What is DASH?
No doubt, cryptocurrencies are the main topic of discussions right now. Everywhere, you see headlines with exciting thousand percent gains for “coins” like Bitcoin and the likes. You’re seeing more and more people start looking for the next bitcoin, asking questions like what is ethereum? what is dash?
However, what gives them value? When have you ever used Bitcoin?
The truth is that it is not practical right now, primarily due to the amount of time it takes to complete a transaction. That notwithstanding, there are other coins out there that are rising as feasible candidates to replace Bitcoin as the No. 1 cryptocurrency for payments.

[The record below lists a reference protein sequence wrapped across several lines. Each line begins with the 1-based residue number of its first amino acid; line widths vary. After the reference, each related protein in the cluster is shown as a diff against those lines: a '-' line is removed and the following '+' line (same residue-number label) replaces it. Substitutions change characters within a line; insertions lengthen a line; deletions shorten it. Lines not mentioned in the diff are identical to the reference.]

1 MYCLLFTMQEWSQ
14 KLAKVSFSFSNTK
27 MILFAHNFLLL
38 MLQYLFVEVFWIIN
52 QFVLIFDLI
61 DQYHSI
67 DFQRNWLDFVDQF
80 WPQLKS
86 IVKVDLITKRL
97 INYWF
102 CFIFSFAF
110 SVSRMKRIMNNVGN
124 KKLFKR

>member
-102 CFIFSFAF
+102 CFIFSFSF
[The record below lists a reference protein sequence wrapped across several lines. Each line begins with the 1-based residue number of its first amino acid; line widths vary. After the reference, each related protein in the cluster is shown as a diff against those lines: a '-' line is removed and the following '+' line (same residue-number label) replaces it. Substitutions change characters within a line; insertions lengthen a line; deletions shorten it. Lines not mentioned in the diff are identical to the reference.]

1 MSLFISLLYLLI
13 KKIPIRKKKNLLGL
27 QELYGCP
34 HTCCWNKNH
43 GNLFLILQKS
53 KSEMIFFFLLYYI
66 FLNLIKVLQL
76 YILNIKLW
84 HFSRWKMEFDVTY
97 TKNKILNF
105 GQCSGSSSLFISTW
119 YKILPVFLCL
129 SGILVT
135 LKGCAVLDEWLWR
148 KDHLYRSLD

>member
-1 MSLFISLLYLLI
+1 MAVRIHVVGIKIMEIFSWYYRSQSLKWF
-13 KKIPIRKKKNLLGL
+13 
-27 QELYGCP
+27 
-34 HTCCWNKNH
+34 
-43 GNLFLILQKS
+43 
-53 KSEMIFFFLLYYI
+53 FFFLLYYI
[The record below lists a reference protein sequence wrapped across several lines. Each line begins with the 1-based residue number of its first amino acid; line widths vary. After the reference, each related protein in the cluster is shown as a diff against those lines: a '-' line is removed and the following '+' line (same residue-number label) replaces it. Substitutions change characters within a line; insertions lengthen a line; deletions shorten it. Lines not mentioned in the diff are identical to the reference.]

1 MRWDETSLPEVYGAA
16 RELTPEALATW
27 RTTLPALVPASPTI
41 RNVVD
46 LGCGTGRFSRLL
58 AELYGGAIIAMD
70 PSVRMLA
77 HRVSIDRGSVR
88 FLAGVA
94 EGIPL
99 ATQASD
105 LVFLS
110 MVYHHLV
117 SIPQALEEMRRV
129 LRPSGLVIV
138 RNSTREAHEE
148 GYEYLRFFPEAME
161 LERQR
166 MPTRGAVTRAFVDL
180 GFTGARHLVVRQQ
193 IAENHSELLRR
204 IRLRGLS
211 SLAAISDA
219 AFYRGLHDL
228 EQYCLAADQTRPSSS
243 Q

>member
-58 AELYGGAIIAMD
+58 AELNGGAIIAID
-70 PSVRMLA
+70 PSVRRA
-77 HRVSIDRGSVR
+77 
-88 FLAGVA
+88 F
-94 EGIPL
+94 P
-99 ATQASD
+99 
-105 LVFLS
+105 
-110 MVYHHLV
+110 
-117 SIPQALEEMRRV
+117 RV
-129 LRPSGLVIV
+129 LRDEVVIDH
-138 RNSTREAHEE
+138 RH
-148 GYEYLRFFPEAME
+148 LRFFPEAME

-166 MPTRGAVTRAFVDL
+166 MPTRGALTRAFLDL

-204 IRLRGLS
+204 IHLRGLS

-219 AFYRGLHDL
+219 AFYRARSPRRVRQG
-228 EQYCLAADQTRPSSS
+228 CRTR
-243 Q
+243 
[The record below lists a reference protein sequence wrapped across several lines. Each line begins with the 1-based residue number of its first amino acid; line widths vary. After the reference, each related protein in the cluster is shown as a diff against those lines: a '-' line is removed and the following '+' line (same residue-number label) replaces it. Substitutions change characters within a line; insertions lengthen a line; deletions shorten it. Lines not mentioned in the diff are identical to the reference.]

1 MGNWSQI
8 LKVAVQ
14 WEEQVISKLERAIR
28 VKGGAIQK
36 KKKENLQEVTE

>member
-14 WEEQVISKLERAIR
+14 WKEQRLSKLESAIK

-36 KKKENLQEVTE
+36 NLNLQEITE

Having its cryptocurrency symbol as (DASH), this cryptocurrency was created on 18 January 2014 by its developer Evan Duffield and was originally released as XCoin (XCO). In February of the same year (2014), the name was changed to “Darkcoin.” Moreover, on 25 March 2015, Darkcoin was rebranded as simply “Dash.”
Evan Duffield had the passion for improving on the already existing technology of Bitcoin when he first learned about it in 2010. He found out that the technology was not private and fast enough, and he knew that Bitcoin’s core developers would not allow him to make those improvements, as the core’s code would need to be changed for this. He, therefore, corrected this glitch by building his cryptocurrency – which is today known as Dash. As it stands, Dash users can now opt for full privacy in their transactions and remain completely anonymous, thanks to Evan Duffield.
Features and Value Proposition of Dash